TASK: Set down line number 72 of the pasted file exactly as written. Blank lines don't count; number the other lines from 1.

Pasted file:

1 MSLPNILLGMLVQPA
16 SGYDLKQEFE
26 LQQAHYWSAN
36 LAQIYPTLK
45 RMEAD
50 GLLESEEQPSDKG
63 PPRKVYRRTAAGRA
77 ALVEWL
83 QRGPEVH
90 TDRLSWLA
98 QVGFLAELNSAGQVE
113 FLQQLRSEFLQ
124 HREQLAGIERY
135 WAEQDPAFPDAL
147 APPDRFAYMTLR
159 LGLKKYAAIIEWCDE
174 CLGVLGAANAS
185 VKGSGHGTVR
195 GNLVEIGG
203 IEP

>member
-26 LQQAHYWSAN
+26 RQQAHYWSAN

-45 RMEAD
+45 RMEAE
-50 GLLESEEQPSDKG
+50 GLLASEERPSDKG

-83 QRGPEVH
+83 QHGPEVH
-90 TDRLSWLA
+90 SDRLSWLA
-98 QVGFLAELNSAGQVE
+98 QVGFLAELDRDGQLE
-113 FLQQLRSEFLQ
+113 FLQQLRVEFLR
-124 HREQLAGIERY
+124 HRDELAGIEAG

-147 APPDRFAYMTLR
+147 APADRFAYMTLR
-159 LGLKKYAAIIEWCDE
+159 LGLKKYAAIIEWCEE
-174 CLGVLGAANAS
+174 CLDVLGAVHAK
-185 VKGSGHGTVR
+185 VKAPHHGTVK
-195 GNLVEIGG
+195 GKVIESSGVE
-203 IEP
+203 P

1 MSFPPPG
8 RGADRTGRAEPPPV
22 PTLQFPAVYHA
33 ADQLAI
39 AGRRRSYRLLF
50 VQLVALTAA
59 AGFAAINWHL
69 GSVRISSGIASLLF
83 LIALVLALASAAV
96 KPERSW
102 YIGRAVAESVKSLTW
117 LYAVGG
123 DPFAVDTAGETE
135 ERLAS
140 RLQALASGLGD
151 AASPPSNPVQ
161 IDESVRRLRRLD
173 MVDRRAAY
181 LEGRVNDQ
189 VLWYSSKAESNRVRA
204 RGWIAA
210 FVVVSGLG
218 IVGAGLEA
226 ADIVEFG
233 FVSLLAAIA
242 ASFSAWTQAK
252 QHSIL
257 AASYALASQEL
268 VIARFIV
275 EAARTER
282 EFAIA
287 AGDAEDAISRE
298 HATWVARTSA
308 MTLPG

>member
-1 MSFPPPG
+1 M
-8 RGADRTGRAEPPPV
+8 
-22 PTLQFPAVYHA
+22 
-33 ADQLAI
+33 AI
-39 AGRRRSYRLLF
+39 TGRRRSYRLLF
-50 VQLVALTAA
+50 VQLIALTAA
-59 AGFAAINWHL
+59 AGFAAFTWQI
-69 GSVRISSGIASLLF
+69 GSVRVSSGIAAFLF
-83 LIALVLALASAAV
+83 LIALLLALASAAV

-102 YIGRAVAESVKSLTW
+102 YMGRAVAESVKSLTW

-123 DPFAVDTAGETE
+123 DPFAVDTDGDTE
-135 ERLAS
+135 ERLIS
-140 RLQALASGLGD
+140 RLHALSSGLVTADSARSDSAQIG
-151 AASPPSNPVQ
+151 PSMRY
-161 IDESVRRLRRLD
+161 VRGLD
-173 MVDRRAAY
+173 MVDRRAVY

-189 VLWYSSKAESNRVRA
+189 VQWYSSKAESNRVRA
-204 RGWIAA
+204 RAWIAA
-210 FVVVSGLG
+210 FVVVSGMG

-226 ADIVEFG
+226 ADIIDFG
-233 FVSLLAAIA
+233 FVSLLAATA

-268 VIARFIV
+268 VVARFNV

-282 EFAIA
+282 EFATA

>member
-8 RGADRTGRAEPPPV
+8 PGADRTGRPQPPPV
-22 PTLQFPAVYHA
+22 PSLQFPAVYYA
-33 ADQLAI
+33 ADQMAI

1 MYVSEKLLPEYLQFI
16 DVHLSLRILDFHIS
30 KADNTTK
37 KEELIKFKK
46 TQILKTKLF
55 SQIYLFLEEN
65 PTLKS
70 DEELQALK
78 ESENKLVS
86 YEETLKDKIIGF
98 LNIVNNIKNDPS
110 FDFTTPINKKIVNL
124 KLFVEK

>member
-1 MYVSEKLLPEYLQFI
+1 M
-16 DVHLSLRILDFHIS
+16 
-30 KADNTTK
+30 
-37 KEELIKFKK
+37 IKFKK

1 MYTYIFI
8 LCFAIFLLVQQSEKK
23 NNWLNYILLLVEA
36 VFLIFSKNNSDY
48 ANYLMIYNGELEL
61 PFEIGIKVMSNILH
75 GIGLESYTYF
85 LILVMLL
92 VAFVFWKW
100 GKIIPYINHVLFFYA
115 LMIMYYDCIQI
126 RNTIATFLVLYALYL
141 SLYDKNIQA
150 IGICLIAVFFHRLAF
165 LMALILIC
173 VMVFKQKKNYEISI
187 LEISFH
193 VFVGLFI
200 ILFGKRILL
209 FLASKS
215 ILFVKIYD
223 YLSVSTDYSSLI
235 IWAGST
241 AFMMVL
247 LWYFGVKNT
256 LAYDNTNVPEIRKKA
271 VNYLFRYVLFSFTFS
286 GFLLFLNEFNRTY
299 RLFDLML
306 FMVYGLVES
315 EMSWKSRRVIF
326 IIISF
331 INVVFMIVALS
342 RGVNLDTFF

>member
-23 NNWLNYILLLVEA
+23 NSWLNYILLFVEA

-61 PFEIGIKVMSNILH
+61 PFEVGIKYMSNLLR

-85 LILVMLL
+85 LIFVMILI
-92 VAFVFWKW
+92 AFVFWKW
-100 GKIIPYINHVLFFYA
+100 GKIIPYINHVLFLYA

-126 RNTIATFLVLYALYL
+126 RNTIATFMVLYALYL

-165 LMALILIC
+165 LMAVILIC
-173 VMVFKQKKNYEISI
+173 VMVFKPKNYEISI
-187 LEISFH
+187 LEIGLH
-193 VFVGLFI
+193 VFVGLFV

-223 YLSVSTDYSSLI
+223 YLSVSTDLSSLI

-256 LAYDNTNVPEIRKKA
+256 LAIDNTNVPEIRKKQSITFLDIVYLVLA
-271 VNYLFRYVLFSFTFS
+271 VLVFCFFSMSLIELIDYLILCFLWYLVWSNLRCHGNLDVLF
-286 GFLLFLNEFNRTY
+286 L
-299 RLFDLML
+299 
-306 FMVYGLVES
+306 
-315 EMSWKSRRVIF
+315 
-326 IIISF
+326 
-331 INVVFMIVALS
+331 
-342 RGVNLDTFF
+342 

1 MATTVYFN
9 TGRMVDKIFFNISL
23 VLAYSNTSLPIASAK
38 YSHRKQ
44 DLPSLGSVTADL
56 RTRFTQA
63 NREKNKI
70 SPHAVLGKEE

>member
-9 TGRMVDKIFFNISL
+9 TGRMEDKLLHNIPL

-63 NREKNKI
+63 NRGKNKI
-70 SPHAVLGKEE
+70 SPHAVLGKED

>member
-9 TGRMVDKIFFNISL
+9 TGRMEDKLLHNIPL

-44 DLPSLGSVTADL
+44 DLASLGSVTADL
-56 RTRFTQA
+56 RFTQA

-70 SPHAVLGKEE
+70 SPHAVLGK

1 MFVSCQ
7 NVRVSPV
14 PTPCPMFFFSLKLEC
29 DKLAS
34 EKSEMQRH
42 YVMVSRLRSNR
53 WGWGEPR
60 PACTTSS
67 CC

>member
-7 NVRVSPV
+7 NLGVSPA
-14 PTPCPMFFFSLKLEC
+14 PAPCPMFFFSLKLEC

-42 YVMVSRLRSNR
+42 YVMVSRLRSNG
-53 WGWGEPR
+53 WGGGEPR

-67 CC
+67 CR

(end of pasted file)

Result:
218 IVGAGLEA